Friday, October 29, 2010

Rope 101


Jumping rope is a great way to cross train for your exercise regime. It is a learned skill that takes patience and commitment if you are willing to go the distance and learn how. For beginners I strongly suggest the following to get a understanding of how you and the rope come together as one;

1. Find a rope that has alternating plastic colors (the grade school version)
2. Cut it exactly in half. Yep, do it.
3. Tie off each end so the plastic pieces stay on each rope (You now have 2 ropes)
4. Rope #1 for the right hand, rope #2 for the left hand.
5. Lightly jog in place with the weight on the mid to front part of your feet
6. Mix in the ropes with your light jog and let them hit the floor
7. Listen for the "click" on the floor as you continue your footwork
8. Keep your ear tuned to the sound of the click and create a rhythm with your feet
9. You will begin to learn how the flow of the feet and rope work together as one
10. Be one of very few to learn the skill of how to jump rope.

Be patient. It takes dedication and time to learn how to jump rope. There will be a point where jumping rope becomes a gliding motion as you get lighter feet and better rhythm. You will know when you reach this threshold and get much more out of the exercise.

DB
video

Wednesday, October 27, 2010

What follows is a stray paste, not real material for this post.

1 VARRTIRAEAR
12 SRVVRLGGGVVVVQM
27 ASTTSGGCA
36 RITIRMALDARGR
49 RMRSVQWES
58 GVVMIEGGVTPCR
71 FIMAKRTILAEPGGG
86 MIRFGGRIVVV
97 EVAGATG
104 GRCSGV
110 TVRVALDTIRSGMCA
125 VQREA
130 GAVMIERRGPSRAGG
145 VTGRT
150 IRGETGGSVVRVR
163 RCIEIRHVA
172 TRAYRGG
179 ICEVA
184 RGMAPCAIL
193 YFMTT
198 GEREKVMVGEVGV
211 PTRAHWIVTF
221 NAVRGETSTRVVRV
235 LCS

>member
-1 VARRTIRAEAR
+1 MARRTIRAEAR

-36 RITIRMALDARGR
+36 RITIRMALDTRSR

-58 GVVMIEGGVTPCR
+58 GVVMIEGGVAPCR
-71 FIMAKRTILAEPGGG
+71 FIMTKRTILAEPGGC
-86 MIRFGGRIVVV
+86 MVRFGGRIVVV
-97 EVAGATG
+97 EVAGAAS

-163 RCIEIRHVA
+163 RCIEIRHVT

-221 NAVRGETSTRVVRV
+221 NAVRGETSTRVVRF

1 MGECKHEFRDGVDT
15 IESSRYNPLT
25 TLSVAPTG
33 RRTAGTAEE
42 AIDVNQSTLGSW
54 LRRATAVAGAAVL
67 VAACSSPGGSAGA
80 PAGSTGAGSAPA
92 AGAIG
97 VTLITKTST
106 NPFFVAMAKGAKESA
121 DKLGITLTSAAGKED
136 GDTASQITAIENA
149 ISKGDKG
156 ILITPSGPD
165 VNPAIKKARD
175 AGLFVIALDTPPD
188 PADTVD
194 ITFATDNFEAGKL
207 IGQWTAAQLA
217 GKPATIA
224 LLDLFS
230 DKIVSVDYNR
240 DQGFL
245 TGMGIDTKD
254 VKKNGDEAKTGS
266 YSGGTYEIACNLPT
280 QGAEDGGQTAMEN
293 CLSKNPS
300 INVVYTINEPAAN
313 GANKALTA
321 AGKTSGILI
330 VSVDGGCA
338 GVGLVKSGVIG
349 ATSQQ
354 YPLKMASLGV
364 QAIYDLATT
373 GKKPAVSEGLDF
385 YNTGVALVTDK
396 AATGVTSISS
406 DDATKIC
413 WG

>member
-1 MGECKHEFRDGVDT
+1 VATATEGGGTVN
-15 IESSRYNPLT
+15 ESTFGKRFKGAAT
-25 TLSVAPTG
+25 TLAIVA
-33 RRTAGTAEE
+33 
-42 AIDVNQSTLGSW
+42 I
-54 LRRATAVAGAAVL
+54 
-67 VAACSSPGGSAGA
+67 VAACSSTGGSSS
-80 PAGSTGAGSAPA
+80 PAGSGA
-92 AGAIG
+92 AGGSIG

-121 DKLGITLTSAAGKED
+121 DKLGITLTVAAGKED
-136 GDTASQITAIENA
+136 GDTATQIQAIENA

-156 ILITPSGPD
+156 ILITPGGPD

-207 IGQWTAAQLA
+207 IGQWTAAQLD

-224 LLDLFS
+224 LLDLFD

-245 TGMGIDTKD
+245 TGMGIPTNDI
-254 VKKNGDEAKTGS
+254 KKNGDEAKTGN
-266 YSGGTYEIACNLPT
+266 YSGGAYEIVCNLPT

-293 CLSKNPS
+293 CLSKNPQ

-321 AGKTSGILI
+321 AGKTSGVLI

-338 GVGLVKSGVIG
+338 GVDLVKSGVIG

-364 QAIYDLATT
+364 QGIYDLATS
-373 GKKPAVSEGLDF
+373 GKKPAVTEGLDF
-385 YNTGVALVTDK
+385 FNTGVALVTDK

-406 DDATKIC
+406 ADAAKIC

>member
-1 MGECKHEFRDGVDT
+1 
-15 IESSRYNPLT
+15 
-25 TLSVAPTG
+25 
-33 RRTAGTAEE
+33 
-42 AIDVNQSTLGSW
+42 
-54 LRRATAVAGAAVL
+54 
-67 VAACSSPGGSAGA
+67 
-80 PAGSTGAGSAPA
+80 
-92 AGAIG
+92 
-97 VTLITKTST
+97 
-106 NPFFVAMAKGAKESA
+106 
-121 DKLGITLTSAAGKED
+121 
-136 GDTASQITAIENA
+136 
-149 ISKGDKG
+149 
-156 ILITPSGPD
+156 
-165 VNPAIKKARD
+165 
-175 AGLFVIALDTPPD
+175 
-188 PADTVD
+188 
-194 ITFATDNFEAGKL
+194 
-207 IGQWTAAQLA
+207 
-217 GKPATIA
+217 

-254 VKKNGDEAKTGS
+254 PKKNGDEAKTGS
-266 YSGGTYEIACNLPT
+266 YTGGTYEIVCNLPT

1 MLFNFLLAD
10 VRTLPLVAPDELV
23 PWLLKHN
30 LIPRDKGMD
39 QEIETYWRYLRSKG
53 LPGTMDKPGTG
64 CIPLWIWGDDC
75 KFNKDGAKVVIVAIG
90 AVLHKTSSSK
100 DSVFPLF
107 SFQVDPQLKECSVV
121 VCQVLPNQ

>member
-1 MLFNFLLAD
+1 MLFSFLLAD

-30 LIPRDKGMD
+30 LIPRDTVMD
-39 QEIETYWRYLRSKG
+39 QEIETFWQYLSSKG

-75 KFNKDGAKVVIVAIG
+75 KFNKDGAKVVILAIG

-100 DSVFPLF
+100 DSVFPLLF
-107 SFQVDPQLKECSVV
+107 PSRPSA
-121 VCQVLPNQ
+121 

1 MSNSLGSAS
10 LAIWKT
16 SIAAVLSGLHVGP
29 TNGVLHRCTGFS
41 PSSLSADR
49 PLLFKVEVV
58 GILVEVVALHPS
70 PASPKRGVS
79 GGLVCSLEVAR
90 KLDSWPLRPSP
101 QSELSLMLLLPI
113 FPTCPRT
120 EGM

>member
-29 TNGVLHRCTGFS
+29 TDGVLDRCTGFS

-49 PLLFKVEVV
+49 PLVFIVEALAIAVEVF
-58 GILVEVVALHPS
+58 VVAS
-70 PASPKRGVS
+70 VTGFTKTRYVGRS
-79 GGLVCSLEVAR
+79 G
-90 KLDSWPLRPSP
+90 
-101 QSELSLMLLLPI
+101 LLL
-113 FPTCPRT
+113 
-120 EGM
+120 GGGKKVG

6 > 2













A simple math equation for you to put on your refrigerator;

1 lb. of muscle burns 6 calories a day.
1 lb. of fat burns 2 calories a day.

6 vs. 2
6 wins.

Build strong quality muscle fibers by stressing the body with correct balance and form. Muscle loves to burn calories and will do it when you are sleeping. If you begin a weight training program, keep this one thing in mind;
Get a slow tempo and CONTROL the weight.

Build some muscle and burn more 6's.

See you outside. DB
video

Tuesday, October 26, 2010

Own your squat


One of the most powerful moves you can put your body through is the squat. Squats doesn't have to mean getting a 45lb. bar on your back with matching plates on each side of the bar. You can do a simple "air squat"or body squat anywhere there is 10 square feet of room. Here are the basic constants or checkpoints when performing a squat. Before you begin, relax to focus and enjoy the exercise!

1. Feet at shoulder width apart with toes flared outwards by one inch
2. Look straight ahead, find a focal point
3. Go to the decline position with a small arch in your lower back
4. Keep your knees just behind your toes as you decline
5. Get your quads and hamstrings parallel with the floor
6. Hold the squat for one second and drive your body upward with your heels
7. Avoid locking your knees out when you arrive upward
8. BUTT OUT, BODY UP! (Stick your butt out and keep your body erect during the squat)

--Toes flared one inch outward helps open up the hip girdle for more flexibility and strength--

Own your very own squat and do them anywhere.

A helpful website I recommend is www.twohundredsquats.com